American English Coonhound
American English Coonhounds are multi-purpose hunting dogs who are skilled at tracking raccoons, but also larger game like foxes, boars, bobcats, deer and bears. They stand about two feet tall and their lean, agile bodies should appear in proportion to their height.
These dogs are excellent tracking hounds who are effective at treeing their prey and have a single-minded approach to hunting. They are popular night-hunting companions because their nose is so strong, they can sniff out both large and small prey even in the dark. American English Coonhounds have a loud, melodious bark that helps alert their master to the game they've cornered, but it also makes them pesky apartment dwellers. These dogs do best in rural homes with plenty of space for them to stretch their legs and exercise their snouts. American English Coonhounds are strong-willed and easily distracted, so consistent, firm training that keeps them engaged is necessary from a young age. They are generally friendly, good-natured dogs with an excess of energy and a drive to explore and track game.
American English Coonhounds' have ticked coats in shades of red, white, blue and combinations of red and white or blue and white. Their coats are usually ticked in beautiful, watercolor-like patterns that help them stand out from other breeds of Coonhound. They have a hard, protective coat that is either medium length or short. They have long, straight tails that are held aloft as they hunt.
Groom your American English Coonhound with a rubber bristle brush to remove dead hairs.
Like all hounds, they can develop an odor, so both you and your dog will appreciate a routine bath once they start to smell.
Clipping or trimming your dog’s coat is far easier than you would ever imagine. With the right clipper, trimmer and scissors, giving your dog a haircut is easy on your wallet and your schedule.
Most dogs with short coats generally require occasional trims and tidying up in areas of excessive hair growth with trimmers or blunt scissors. It's always wise to take a dog for a short walk or exercise to calm them down before trimming. Remember to brush the coat first to remove tangles and mats. Use a trimmer or a scissors to even out areas around the tail, paws, sanitary areas and chest, as needed. When finished, the coat should lay flat and smooth against the body of most short-haired dogs.
Many dog owners are apprehensive about trimming their dog’s nails because they are nervous about cutting into the quick. But with the right conditioning and careful cutting, nail clipping can be a simple, stress-free activity for you and your dog.
Provide your dog with plenty of positive reinforcement and even treats to help associate nail clipping with a positive experience. As you start to clip, gently press on your dog’s paws to help him become accustomed to the feeling of having his nails clipped. Then, work gradually, shaving down just a thin portion of the nail at first to make sure you don’t reach the quick. Clip one nail, reward your dog with a treat, and stop to give him some positive reinforcement before moving on. Gradually increase the number of nails you clip in one sitting to help your dog get used to the process. Never trim extremely long nails down to a short nail in one sitting, because this is an excellent way to accidently quick the dog’s nail. Instead, work gradually, shaving small portions of your dog’s nails off each time.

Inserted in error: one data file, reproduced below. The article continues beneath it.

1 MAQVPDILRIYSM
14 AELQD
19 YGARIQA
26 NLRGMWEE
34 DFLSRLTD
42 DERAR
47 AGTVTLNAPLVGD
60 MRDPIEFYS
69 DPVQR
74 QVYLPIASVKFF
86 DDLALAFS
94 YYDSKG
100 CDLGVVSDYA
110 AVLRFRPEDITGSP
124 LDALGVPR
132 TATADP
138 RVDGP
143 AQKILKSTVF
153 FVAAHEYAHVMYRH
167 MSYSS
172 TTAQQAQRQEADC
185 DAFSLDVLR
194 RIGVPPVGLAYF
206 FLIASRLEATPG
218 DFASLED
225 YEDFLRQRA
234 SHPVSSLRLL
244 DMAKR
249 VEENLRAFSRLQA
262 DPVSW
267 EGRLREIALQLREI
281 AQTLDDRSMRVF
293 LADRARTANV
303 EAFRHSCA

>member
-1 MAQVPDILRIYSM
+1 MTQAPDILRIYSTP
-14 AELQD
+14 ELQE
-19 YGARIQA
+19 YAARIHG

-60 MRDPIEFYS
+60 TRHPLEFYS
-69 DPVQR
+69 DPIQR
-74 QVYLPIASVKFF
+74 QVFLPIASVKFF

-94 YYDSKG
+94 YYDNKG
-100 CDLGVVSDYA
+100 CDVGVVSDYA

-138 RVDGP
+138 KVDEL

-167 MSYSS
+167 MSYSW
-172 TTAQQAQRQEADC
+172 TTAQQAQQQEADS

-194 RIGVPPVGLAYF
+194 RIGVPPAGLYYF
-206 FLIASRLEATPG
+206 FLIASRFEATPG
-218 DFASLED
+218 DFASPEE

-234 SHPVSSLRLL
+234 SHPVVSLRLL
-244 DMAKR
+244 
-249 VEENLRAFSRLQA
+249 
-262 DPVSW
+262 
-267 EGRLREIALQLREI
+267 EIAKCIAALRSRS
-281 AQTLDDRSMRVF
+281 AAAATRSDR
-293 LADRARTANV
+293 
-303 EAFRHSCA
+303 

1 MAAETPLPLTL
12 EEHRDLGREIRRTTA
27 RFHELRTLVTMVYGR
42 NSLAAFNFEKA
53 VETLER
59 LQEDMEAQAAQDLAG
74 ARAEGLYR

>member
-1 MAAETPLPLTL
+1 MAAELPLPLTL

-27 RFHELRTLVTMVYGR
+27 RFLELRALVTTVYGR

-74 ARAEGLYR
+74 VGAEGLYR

You can tell if you’re getting close to the quick by the texture of your dog’s nail. The nail is hard closer to the surface and becomes softer as you get closer to the quick. If your dog’s nail starts to feel softer, that’s a good indication that you’re getting close to the quick.
Make sure to check their floppy ears weekly for infection.
Many owners do not realize how important it is to brush your pet’s teeth on a regular basis. Some dogs are prone to dental problems and sensitive teeth, especially small dogs with tiny teeth and dogs with special diets. These problems can be easily combatted with frequent brushing.
Cavities are rare with dogs but gum disease caused by tartar buildup is not, which is why they require regular brushing with toothpaste and a toothbrush formulated specifically for dogs. While daily brushing is ideal, doing so on a weekly basis will be a big help in avoiding the need to bring your dog to a veterinarian for a cleaning, which usually has to be done under sedation.